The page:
Involving a beautiful dress from the late 1860s and stunning before and after photos, Suzan Meijer’s talk was a definite crowd pleaser. Her talk focused on a silk moire dress in the collection of the Rijksmuseum Amsterdam. (Now on my Top Ten list of places to visit, as it has over 10,000 textiles, the largest collection in the Netherlands!) Treatment of the dress was spurred on by the museum’s launch of an expanded website that would allow digital access to select objects in the collection. This dress was selected because it is one of the few examples of the late 1860s pre-bustle period remaining unaltered. However, its selection meant that it would have to be dressed on a mannequin for extensive photography. The dress had been kept in hanging storage, covered, for decades, and Suzan spoke of the truly delicate condition it was in: the silk was split throughout the skirt, and shattered in many places across the bodice. These damages far exceeded those outlined in the last condition report from 1950 (which may have been partially caused by the dress having been worn to a party at the museum in the early 20th century!). Although wear and long-term hanging storage undoubtedly contributed to the poor condition of the dress, Suzan noted how the moire production process would also have contributed to the degradation of the silk. Moire is produced through calendering, which involves heat and a lot of pressure. Tests showed that the silk may further have been weighted slightly, as small amounts of aluminum and iron were found in the fibers. But despite structural issues, the silk was phenomenally un-faded! The dye came back from the lab as 50% barberry and 49% unknown purple, red, and violet components. One could easily see why the museum was eager to have this dress appear on their website!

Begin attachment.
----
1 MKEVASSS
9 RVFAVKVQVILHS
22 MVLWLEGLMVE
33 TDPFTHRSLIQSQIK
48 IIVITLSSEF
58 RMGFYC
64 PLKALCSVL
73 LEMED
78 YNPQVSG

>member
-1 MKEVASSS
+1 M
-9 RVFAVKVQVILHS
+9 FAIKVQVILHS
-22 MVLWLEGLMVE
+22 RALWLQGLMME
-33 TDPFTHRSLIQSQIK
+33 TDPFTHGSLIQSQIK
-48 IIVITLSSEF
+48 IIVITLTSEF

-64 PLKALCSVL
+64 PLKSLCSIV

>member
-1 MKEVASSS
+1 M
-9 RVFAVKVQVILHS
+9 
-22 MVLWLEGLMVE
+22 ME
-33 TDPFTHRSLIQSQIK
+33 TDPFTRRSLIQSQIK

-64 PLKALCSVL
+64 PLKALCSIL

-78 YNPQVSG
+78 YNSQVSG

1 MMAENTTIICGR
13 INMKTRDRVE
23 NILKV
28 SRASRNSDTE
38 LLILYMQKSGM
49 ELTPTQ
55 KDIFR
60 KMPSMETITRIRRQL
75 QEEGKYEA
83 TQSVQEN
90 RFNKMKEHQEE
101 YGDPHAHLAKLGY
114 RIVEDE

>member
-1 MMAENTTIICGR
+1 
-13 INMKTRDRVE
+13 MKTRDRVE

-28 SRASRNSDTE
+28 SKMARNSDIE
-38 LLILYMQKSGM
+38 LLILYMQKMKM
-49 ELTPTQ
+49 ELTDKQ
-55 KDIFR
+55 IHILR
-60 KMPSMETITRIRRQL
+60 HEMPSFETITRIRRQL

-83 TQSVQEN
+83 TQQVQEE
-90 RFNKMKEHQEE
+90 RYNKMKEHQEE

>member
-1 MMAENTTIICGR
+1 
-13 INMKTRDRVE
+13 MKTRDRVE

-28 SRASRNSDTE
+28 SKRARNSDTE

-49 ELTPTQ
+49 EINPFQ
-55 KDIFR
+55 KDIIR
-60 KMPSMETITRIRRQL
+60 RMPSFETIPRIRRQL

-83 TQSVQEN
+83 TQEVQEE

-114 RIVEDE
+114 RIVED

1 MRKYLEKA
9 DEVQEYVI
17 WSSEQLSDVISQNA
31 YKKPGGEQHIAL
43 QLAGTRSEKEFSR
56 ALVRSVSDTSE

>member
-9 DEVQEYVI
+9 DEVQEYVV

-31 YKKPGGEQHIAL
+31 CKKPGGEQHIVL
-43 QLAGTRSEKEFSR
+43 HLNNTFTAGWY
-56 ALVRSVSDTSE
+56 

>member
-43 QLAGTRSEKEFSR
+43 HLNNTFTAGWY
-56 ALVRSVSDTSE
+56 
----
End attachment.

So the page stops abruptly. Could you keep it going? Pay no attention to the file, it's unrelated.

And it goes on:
However, to make this possible, it was determined that the skirt had to receive a full lining, and that the full lining would have to be adhesive since the silk was so delicate. Unusual for the period, the bodice and skirt of the dress were attached. Suzan said they hoped to apply the adhesive lining without clipping any of the original stitches but that attempts soon proved this impossible, due to the tight cartridge pleating at the waist. Therefore, the decision was made to remove the skirt from the waistband so it could be laid flat. Evacon R, an EVA adhesive, was applied to silk crepeline. The adhesive coated silk crepeline was then attached to the interior of the skirt using heat reactivation, between 65-75 degrees Celsius. When this was completed and the skirt began to be re-pleated, it was noticed that some of the slits were popping. To fix this, nylon net was used as an overlay along the top few inches, sewn down to the underlying silk crepeline.
As for the bodice, it lacked both boning and lining, which proved fortuitous when repairing the shattered silk. As with the skirt, adhesive-coated crepeline was used, but rather than a full lining, patches were applied. Again, net was used as an overlay and stitched through to the crepeline. However, unlike the skirt, small areas of the silk were missing, rather than just split. Toned Japanese paper was used to fill in these losses. After the stunning photograph was taken, available here, it was time for the dress to go back into storage. Obviously, hanging storage was no longer an option, so a large custom box was made in which the dress could be stored flat. A small “shelf” and tray was built into the box to accommodate the separate belt. Suzan says that how surprising the condition of the dress was when treatment commenced led them to re-think their hanging storage. Covers were removed and the garments moved farther apart so that any downturn in their condition would be noticed immediately. I wish I had before photos to truly illustrate the amazing transformation this dress underwent. Good job, Suzan!